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Queue depth during a vmware migrate

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danletkeman
Frequent Advisor

Queue depth during a vmware migrate

Hello,

 

Not sure if anyone can tell me if this is something I need to fix on the san or on my esx hosts.  When we want to migrate a guest vm onto the san the initial start of the migrate causeses really high QDT on the san.  When I start migrating the vm it starts off really slow, stalling at a small percent, say 3% or 6%, and the QDT stays really high for a while, then after 10 minutes or so the QDT drops down to normal levels and the migration continues and all is fine.

 

This is on a 2 node p4500 g2.  The normal QDT we have is anywhere betwen 2 and 10, but when I try migrating the vm it goes up to 148!

 

Esx version 4.x and saniq version 9.0

 

Thanks,

Dan.

5 REPLIES
Gediminas Vilutis
Frequent Advisor

Re: Queue depth during a vmware migrate

What is background total load (from all machines, VMs, etc) in IOPS on cluster? Disks are 7.2 or 15 krpm?

 

Gediminas

danletkeman
Frequent Advisor

Re: Queue depth during a vmware migrate

Current normal usage:

 

200-400  IOPS on 15K 600GB SAS drives.

 

When I start a migrate to the san it jumps to 14000 IOPS and a Queue Depth of about 120 and sometimes drops to 2.

 

Amar_Joshi
Honored Contributor
Solution

Re: Queue depth during a vmware migrate

You may want to check several things -

1. Are the hosts created on LHN with Load Balancing enabled? If not, enable it.

2. Where are all the iSCSI sessions are running? Are they load balance between 2 nodes? You can check this by clicking on the Cluster and right hand side pane should have iSCSI session tab.

3. If using Active/Passive NIC bonding, are the active NICs on the same switch? It's preferred to have them on the same switch so that volume mirroring doesn't lag by going across the ISL between the switches. (Assuming you have 2 switches ISL).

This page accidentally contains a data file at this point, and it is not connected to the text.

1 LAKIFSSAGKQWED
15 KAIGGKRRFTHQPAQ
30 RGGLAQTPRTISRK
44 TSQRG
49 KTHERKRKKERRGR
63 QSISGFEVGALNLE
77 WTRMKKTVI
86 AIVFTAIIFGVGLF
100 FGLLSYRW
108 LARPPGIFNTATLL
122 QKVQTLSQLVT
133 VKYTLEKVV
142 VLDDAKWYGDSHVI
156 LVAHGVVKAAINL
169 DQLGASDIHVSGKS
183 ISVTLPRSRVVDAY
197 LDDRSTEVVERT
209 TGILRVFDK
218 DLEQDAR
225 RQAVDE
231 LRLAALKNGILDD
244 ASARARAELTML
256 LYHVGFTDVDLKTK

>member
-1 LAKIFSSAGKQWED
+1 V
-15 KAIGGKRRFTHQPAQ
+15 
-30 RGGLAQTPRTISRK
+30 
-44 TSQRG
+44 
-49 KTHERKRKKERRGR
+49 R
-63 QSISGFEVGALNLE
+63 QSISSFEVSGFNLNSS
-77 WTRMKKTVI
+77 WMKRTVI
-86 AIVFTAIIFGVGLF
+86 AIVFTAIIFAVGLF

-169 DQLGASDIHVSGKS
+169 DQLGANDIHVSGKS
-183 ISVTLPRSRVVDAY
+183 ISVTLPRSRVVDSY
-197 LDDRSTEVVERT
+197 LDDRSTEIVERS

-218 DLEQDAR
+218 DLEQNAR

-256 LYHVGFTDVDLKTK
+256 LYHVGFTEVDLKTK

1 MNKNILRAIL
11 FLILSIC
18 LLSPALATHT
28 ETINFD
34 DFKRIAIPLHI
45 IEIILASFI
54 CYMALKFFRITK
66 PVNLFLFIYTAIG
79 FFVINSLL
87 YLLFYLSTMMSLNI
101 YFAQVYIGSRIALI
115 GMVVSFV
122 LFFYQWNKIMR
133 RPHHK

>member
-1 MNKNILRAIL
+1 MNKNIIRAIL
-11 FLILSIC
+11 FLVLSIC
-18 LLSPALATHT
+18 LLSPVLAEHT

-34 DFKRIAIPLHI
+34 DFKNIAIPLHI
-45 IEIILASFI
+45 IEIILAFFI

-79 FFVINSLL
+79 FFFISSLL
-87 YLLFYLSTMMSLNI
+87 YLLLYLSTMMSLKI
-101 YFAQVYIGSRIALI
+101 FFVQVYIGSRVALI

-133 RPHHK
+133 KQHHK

4. Do you have Flow-Control enabled on all the ports (ESX and Lefthand NICs)?

5. Make sure you don't have jumbo frames enabled for partial setup. Either it has to be completely switched off or should be enabled for ESX, Network switches and Lefthand. (Check the ESX vmnic frame size using esxcfg-vswitch -l command.)

6. On both Lefthand nodes run the diagnostic test, all should pass specially the BBU. that might impact the performance big time.

 

Apart from this, you may try -

1. Use vMotion on a different datastore volume, which has different block size (1MB, 2MB, 4MB & 8MB block sizes are available for ESX4.x datastores for different VMDK sizes allowed). See if that makes difference.

2. Upgrade to SANiQ9.5, I have personally seen performance improvements (not very drastic though) with SANiQ9.5 so it will be worth giving a shot.

3. Reset the counter on network ports for lefthand before starting vMotion and check it after that, sometimes NIC port errors might be causing slow performance due to errors which mirroring the data across. (not a very likely cause but doesn't hurt checking it).

 

Please let us know the results.

danletkeman
Frequent Advisor

Re: Queue depth during a vmware migrate

1. Yes

2. Yes the are balanced.

3. Not using active/passive

4. No it looks like not on the switchports connected to the esx hosts.

5. Don't use jumbo frames.

6. Will have to try that.

 

Looks like I will have to enable flow control.

 

Thanks for the detailed post.

David_Tocker
Regular Advisor

Re: Queue depth during a vmware migrate

Sometimes I really think HP should include a manual in the box with FAQ for these units...

 

Flow control makes such a huge difference to the performance of them for whatever reason - and it is not clearly documented (in BOLD )and no one normally reads the manuals anyway :)

Regards.

David Tocker